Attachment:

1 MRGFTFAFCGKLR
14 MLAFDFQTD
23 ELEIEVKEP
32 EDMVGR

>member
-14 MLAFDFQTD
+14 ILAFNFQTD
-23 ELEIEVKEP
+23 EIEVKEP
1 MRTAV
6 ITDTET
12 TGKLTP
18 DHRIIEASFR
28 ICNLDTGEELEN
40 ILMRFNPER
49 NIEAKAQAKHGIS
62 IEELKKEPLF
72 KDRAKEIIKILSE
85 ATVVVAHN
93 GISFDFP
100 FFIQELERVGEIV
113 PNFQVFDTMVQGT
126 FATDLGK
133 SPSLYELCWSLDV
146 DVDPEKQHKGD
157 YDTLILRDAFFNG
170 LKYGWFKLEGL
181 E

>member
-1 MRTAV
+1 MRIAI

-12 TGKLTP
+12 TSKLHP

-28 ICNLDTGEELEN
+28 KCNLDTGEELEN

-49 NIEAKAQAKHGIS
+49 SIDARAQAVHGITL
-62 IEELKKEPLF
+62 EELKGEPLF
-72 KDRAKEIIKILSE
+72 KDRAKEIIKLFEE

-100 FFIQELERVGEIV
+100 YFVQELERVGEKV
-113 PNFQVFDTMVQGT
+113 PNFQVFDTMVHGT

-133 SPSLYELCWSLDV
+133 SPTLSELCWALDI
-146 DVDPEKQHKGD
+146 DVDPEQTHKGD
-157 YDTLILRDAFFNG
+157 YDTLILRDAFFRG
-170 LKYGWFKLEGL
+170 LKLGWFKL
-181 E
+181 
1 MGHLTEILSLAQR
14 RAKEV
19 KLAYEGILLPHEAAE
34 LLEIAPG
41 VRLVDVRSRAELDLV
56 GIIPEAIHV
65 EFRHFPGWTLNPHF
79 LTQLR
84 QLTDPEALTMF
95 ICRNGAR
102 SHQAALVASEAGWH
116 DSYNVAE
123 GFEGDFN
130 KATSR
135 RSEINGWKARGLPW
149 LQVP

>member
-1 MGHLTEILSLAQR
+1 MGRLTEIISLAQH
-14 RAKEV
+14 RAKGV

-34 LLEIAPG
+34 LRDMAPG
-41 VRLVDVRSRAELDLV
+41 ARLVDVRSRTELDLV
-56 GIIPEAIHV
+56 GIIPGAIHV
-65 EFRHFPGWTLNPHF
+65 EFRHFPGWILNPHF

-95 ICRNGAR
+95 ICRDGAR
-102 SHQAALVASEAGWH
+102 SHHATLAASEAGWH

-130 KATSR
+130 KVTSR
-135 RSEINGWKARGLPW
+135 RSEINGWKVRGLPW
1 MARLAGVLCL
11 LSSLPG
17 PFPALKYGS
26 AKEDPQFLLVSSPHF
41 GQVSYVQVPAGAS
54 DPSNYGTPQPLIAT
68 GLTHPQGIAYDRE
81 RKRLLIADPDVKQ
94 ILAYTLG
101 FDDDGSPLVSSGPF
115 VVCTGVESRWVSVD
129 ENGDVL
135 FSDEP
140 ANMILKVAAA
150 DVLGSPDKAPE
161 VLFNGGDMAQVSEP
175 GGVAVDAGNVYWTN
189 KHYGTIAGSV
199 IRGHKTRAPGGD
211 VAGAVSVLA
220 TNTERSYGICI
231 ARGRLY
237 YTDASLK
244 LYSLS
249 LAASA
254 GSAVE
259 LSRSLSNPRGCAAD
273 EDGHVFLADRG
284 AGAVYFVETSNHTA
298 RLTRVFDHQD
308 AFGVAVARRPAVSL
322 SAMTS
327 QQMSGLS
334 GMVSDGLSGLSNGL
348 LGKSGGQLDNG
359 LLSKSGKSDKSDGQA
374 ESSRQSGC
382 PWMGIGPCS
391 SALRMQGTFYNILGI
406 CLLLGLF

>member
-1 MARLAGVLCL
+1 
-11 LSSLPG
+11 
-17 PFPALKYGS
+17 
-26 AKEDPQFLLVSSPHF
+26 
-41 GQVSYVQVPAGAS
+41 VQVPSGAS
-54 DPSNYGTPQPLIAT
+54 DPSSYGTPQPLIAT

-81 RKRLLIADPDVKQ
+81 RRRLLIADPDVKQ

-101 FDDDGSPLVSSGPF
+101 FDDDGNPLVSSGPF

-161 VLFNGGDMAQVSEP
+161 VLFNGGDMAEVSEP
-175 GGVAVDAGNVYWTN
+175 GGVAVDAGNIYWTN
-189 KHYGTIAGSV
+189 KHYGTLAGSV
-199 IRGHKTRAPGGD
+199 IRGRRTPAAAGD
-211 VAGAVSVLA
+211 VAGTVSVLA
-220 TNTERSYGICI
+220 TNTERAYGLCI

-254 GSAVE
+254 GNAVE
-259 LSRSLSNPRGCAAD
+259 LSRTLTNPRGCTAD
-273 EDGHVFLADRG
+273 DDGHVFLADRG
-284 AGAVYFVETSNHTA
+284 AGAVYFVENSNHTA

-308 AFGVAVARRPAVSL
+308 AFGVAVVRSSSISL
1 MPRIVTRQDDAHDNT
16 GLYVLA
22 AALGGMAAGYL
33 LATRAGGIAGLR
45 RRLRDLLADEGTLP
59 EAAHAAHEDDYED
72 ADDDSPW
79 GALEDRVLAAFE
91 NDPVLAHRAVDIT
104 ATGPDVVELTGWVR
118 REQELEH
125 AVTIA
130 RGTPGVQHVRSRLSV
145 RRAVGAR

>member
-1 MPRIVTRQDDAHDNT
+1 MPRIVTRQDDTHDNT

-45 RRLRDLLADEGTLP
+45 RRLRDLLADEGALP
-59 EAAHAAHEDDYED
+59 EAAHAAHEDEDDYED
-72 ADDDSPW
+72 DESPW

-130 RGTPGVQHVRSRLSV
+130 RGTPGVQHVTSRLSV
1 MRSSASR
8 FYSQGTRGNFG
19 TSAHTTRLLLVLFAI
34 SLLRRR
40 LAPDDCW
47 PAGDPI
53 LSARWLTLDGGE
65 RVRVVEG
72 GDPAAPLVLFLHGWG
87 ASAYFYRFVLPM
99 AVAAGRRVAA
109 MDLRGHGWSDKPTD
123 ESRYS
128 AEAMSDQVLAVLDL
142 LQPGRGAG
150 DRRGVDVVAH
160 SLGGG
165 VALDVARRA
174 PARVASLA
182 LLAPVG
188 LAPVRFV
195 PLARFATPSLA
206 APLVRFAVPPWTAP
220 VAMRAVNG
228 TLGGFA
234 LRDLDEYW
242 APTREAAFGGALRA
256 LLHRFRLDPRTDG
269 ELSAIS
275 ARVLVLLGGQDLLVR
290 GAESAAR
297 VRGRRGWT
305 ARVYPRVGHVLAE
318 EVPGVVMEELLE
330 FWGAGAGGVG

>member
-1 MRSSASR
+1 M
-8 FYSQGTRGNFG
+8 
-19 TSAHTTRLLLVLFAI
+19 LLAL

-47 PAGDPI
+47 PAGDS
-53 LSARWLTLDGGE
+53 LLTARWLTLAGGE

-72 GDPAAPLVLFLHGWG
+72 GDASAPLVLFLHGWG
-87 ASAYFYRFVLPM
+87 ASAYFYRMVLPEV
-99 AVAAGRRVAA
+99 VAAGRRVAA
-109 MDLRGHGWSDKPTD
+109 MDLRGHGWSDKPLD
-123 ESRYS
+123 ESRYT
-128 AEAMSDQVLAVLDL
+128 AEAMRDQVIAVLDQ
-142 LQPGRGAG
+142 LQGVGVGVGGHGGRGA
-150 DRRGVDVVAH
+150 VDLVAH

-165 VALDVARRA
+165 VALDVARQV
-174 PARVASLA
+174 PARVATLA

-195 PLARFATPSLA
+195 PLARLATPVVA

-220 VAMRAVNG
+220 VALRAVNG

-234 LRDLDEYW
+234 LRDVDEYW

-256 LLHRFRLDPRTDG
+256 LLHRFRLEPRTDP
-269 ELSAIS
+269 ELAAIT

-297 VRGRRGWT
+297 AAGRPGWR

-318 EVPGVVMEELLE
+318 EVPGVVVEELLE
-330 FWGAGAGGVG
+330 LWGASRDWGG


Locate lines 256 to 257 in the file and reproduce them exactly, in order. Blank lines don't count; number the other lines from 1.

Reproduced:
+142 LQGVGVGVGGHGGRGA
-150 DRRGVDVVAH